Luke digging up a find...

During the morning students found clinker from the stoves of the huts, construction materials such as nails and a window latch, quite a few .202 shells from target practice (both contemporary and possibly some from the Great War) and metal hoops from the rucksacks the soldiers wore. Most exciting was a ‘drill round’, found by Luke, which was a blank round used for practicing loading a gun, and a great coat button which was later identified as coming from the South African Army!

Luke overseeing Jorge sweeping the area for artefacts.
Luke overseeing Jorge sweeping the area for artefacts.

Brian Drury was also there, using his GPS device to note the exact location of finds and to try to fix the exact locations of the huts as shown on the maps from 1914.

The morning was a great introduction to practical archaeology and a chance to experience the excitement of digging up artefacts from 100 years ago.

Many thanks to the generosity Happy Valley Farm for allowing our students to wander all over their land digging holes.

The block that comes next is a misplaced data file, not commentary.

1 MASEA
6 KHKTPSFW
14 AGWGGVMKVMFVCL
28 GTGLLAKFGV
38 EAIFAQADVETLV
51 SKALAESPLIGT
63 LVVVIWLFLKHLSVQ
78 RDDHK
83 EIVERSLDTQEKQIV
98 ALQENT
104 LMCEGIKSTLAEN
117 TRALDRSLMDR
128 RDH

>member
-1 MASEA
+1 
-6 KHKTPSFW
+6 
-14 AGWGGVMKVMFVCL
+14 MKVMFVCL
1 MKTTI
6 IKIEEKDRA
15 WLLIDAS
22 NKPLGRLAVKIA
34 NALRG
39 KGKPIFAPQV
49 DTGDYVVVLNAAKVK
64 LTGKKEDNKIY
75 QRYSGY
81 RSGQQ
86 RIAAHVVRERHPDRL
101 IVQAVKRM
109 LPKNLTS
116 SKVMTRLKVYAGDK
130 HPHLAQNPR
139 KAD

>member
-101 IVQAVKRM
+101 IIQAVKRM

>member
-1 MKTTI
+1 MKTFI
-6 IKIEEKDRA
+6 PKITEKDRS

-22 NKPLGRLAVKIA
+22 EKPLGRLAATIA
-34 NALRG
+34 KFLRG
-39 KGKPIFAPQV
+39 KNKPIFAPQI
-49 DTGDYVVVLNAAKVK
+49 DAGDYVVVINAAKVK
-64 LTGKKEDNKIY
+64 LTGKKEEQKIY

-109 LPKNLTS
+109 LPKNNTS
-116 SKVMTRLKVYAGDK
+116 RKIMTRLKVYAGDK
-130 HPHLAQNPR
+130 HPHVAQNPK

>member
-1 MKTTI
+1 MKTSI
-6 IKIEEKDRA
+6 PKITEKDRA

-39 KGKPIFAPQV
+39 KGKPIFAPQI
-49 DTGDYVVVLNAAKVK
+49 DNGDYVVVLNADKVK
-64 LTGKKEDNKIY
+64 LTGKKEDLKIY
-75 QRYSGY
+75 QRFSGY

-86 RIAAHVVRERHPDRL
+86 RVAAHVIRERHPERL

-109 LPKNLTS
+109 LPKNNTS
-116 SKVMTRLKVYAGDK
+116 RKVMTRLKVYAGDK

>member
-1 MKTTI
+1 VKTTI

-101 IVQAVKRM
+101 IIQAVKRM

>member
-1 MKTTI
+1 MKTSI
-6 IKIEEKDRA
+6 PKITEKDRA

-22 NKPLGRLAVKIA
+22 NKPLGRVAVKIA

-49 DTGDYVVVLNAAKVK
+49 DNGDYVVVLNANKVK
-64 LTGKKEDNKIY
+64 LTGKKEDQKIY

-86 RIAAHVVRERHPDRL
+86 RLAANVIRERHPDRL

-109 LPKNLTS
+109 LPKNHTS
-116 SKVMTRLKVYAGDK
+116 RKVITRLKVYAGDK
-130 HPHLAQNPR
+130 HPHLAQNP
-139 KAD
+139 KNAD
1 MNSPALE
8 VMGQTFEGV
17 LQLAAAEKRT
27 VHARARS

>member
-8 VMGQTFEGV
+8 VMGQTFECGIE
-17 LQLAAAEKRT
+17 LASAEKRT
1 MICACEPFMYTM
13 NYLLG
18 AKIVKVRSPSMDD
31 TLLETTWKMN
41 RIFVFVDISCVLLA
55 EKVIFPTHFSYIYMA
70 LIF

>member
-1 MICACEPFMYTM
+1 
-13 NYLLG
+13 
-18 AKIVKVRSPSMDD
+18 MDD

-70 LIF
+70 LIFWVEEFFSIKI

Justin, Luke, Hamish, Worthing college students and the family of Happy Valley Farm.
Justin, Luke, Hamish, Worthing college students and the family of Happy Valley Farm.






Shoreham Army Camp history project wins HLF support

Training for War

Did you know there was a huge First World War training camp at Shoreham-by-Sea? The team at Worthing Museum and Shoreham residents have been digging around looking for clues and thanks to a new £38,000 grant from the Heritage Lottery Fund (HLF), Worthing College students and older volunteers will learn more and show their findings in 2015.

Jason Lee, Film Studies and Creative Media Production Teacher from Worthing College, says

“This Heritage Lottery Fund supported project is an exciting way of creating partnerships between Worthing College and museums and archives in Sussex and also creating links with our students and older volunteers. On a more personal level for the students it is a way to discover and appreciate the events of the First World War in a local and international context.”

The proposed plan is that students and volunteers will be trained in archive research, mapping and oral history and visit archives that contain more forgotten clues about the Shoreham Army Camp such as entertainment and mutiny.